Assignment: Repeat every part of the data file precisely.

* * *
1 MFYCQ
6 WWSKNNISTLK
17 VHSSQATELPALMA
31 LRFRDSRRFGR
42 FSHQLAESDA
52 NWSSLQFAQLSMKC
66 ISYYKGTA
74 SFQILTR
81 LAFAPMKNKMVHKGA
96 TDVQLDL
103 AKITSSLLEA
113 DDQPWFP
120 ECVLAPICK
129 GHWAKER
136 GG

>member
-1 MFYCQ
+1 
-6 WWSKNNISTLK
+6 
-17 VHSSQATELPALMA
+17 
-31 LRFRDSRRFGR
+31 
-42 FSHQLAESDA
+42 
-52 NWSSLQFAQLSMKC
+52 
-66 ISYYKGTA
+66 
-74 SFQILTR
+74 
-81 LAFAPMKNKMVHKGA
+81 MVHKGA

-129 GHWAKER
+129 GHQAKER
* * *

1 MFYCQ
6 WWSKNNISTLK
17 VHSSQATELPALMA
31 LRFRDSRRFGR
42 FSHQLAESDA
52 NWSSLQFAQLSMKC
66 ISYYKGTA
74 SFQILTR
81 LAFAPMKNKMVHKGA
96 TDVQLDL
103 AKITSSLLEA
113 DDQPWFP
120 ECVLAPICK
129 GHWAKER
136 GG

>member
-1 MFYCQ
+1 
-6 WWSKNNISTLK
+6 
-17 VHSSQATELPALMA
+17 
-31 LRFRDSRRFGR
+31 
-42 FSHQLAESDA
+42 
-52 NWSSLQFAQLSMKC
+52 
-66 ISYYKGTA
+66 
-74 SFQILTR
+74 
-81 LAFAPMKNKMVHKGA
+81 MVHKGA

-129 GHWAKER
+129 GHQAKER